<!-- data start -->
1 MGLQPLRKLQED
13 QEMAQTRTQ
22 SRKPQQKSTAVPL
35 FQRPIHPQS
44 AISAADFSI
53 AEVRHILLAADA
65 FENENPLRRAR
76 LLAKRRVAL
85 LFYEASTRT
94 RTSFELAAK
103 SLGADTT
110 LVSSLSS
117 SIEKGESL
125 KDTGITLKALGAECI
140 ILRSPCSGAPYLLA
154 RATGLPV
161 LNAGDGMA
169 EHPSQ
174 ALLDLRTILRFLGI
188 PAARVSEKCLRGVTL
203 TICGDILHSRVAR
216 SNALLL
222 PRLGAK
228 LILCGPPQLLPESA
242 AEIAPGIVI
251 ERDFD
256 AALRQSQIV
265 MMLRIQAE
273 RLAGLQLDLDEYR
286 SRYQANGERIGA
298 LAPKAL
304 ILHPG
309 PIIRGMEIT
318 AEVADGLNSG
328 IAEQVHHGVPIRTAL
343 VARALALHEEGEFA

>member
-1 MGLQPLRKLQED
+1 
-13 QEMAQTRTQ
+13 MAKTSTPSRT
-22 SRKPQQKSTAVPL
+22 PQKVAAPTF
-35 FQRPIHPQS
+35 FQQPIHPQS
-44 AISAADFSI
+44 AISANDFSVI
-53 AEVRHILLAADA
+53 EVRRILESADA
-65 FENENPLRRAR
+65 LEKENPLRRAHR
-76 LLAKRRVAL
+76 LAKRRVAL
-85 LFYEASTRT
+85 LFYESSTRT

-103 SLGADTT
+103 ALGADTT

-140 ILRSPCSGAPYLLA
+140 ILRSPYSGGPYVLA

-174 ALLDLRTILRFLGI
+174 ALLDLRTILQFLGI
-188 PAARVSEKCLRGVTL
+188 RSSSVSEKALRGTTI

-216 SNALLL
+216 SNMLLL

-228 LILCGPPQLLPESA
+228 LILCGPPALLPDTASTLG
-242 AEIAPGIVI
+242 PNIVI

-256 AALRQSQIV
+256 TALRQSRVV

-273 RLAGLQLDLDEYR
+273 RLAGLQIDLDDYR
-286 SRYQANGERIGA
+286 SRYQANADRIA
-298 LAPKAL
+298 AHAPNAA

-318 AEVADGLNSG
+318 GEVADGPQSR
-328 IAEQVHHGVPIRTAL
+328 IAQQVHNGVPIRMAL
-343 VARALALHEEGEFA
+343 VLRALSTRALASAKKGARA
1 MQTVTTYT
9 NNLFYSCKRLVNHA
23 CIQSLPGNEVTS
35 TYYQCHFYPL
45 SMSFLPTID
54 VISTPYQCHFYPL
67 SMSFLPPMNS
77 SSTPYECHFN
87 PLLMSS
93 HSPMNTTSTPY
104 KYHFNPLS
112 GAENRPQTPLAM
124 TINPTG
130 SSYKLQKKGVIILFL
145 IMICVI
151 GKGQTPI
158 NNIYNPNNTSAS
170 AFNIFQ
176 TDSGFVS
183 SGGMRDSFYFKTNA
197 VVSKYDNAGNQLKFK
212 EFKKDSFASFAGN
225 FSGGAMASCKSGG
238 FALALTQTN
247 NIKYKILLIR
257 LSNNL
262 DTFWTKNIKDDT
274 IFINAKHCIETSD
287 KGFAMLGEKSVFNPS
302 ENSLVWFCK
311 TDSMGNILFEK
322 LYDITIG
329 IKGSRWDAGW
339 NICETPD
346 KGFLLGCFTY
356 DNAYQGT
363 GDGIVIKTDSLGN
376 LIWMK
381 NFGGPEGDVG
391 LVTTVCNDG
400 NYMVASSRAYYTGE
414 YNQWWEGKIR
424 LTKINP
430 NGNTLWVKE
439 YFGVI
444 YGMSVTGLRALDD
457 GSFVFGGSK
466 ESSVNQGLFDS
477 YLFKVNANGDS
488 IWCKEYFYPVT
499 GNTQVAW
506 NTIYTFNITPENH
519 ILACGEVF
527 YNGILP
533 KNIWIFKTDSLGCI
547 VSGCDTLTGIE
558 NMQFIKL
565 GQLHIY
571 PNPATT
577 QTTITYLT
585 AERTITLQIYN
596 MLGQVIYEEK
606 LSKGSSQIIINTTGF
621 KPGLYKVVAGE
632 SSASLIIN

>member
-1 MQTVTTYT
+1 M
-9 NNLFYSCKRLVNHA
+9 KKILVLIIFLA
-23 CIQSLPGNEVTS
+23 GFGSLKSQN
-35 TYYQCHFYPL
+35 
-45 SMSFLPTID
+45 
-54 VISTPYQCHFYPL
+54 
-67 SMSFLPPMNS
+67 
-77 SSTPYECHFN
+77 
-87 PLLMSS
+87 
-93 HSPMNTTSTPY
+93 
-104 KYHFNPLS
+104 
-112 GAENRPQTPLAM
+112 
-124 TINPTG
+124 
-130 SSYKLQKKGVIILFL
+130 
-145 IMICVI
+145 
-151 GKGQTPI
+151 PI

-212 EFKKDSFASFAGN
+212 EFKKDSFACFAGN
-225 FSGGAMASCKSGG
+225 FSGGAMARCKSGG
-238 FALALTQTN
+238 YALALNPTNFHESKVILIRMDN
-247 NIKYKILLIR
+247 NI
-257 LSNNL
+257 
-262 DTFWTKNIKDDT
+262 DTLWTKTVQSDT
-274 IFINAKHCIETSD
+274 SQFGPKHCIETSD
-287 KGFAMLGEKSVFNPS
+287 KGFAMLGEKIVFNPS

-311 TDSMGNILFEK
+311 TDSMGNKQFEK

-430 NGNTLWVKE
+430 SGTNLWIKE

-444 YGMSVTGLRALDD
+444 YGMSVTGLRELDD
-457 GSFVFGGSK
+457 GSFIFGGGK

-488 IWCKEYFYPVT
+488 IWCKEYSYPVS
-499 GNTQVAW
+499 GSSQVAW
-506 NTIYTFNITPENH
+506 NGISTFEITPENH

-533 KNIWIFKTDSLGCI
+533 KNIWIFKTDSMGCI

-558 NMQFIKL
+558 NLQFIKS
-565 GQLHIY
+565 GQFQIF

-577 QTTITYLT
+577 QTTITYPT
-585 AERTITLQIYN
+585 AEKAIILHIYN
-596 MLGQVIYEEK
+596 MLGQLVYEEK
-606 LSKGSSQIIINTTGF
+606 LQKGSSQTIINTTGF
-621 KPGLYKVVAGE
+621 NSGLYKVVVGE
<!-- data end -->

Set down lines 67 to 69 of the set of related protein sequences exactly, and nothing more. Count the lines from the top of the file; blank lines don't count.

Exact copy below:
+228 LILCGPPALLPDTASTLG
-242 AEIAPGIVI
+242 PNIVI